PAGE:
Auto fuel economy policies fall short for consumers
Portland, ME— Maine’s
consumers will spend over $28 million more at the gas pump in
2005 than they should because of shortsighted automobile fuel
economy policies, according to a report released by the Environment
Maine Research & Policy Center.
On the anniversary of President
Bush’s release of his energy plan, Environment Maine Research
& Policy Center released a new report - “America Idles:
President Bush’s Inaction Costs Americans $5 Billion at
the Pump in 2005.” The report details what we could be saving
if the Bush administration had increased fuel economy four years
ago instead of pushing for his energy plan.
“Last month, President
Bush wished for a magic wand to lower gas prices, but with a stroke
of an ordinary pen, the Bush administration could require cars
to go farther on a gallon of gas,” said Matthew Davis, Advocate
of the Environment Maine Research & Policy Center. “Instead
they continue to push for an energy bill that won’t save
oil or protect consumers.”
According to the report, had
President Bush increased the fuel economy of cars and light trucks
to 40 mpg in 2001 instead of pushing his energy proposal, consumers
and the U.S. economy would already be reaping the benefits. Although
the policy would still be phasing in, more efficient cars would
already be entering the market.
The report shows in 2005 alone:
•The U.S. would be consuming
350,000 less barrels of oil per day. This is more than half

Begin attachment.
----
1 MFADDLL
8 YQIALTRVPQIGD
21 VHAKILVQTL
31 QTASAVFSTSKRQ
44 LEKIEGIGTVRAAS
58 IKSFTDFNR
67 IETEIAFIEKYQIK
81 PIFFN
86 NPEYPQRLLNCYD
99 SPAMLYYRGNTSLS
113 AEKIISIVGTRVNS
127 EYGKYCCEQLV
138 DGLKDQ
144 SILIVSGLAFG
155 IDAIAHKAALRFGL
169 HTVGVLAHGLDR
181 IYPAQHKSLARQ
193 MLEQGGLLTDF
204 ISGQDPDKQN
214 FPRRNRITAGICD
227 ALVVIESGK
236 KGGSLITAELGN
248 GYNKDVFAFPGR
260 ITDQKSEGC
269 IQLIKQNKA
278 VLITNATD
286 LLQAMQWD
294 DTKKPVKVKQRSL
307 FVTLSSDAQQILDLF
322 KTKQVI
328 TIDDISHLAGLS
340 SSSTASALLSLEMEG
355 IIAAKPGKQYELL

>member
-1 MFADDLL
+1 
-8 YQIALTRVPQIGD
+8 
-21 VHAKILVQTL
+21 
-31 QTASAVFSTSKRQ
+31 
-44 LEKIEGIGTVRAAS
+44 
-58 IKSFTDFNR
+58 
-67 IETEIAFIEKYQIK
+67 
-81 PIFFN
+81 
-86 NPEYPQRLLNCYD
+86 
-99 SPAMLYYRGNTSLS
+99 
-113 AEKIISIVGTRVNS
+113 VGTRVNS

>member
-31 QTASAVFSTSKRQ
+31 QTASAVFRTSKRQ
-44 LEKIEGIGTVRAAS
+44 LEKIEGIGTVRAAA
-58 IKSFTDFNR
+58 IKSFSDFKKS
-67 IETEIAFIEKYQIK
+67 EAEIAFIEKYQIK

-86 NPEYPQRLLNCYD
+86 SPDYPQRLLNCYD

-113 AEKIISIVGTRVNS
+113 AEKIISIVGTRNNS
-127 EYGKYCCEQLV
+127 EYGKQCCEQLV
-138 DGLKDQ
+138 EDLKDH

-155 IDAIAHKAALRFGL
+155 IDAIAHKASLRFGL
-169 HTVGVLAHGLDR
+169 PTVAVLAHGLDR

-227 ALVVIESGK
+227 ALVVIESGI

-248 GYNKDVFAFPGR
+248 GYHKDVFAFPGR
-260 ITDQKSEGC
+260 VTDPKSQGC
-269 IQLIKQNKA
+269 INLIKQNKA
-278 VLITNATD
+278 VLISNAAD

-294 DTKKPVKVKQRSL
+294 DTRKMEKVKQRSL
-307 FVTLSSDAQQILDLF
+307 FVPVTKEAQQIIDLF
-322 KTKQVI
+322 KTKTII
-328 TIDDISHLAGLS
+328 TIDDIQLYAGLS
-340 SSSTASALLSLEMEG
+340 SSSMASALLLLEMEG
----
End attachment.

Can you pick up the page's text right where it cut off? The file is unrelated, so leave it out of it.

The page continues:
of our current imports from Iraq. Maine would be saving over
1,900 barrels per day this year.
•Consumers would be saving
more than $5 billion at the gas pump or about $300 per new vehicle.
Maine consumers would be saving over $29 million in 2005 alone
•The U.S. would be reducing
its emissions of carbon dioxide, the primary gas responsible
for global warming, by 23.9 million tons. This is equivalent
to taking four million average vehicles off the road. In Maine,
the effect would be similar to removing the equivalent of over
23,000 vehicles this year.
“The best way to reduce
America’s dependence on oil and save consumers money at
the pump is to make cars that go farther on a gallon of gas,”
continued Davis. “Unfortunately, the House energy bill and
the President’s plan are driving America in the wrong direction.”
In April 2005, the House passed
an energy bill that gives new tax breaks to the oil and gas industry
while doing nothing to make cars go farther on a gallon of gas.
The Energy Information Administration
(EIA) concluded that the policies outlined in last year’s
virtually identical bill would increase U.S. imports of foreign
oil by 85 percent by 2025 and do nothing to lower gasoline prices
in the short or long-term.
Similarly, EIA has reported that
drilling in the Arctic Refuge would not have any impact on world
oil prices and the U.S. Geological Survey estimates that the oil
found in the Arctic Refuge would meet the energy needs of the
U.S. for less than one year. Increasing the fuel economy of cars
to 40 mpg, however, would save at least four times as much oil
each day by 2020 as the Arctic Refuge would produce each day at
“Congress has wasted four
years on an energy policy that won’t help consumers or reduce
our dependence on oil,” said Davis. “Congress should
once again reject this disastrous energy bill. The President should
pick up a pen and require cars go farther on a gallon of gas.”